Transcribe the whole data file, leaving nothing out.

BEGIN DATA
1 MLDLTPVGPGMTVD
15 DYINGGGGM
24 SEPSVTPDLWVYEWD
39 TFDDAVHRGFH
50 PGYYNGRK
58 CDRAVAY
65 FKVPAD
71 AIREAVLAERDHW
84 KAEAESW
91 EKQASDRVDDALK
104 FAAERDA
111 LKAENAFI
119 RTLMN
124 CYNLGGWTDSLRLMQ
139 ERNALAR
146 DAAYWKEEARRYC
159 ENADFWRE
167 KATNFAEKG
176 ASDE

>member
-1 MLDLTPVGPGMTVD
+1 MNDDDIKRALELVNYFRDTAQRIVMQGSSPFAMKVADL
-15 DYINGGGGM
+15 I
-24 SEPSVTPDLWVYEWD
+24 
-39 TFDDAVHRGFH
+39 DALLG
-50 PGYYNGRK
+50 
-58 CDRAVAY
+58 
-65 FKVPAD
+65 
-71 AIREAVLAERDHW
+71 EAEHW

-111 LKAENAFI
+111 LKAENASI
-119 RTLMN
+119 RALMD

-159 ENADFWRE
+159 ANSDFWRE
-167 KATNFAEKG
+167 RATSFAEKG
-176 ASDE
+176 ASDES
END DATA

1 MLDLTPVGPGMTVD
15 DYINGGGGM
24 SEPSVTPDLWVYEWD
39 TFDDAVHRGFH
50 PGYYNGRK
58 CDRAVAY
65 FKVPAD
71 AIREAVLAERDHW
84 KAEAESW
91 EKQASDRVDDALK
104 FAAERDA
111 LKAENAFI
119 RTLMN
124 CYNLGGWTDSLRLMQ
139 ERNALAR
146 DAAYWKEEARRYC
159 ENADFWRE
167 KATNFAEKG
176 ASDE

>member
-1 MLDLTPVGPGMTVD
+1 MNDDDIKRALELVNYFRDTAQRIVMQGSSPFAMKVADL
-15 DYINGGGGM
+15 I
-24 SEPSVTPDLWVYEWD
+24 
-39 TFDDAVHRGFH
+39 DALLG
-50 PGYYNGRK
+50 
-58 CDRAVAY
+58 
-65 FKVPAD
+65 
-71 AIREAVLAERDHW
+71 EAEHW

-111 LKAENAFI
+111 LKAENASI
-119 RTLMN
+119 RALMD

-159 ENADFWRE
+159 ANSDFWRE
-167 KATNFAEKG
+167 RATSFAEKG
-176 ASDE
+176 ASDES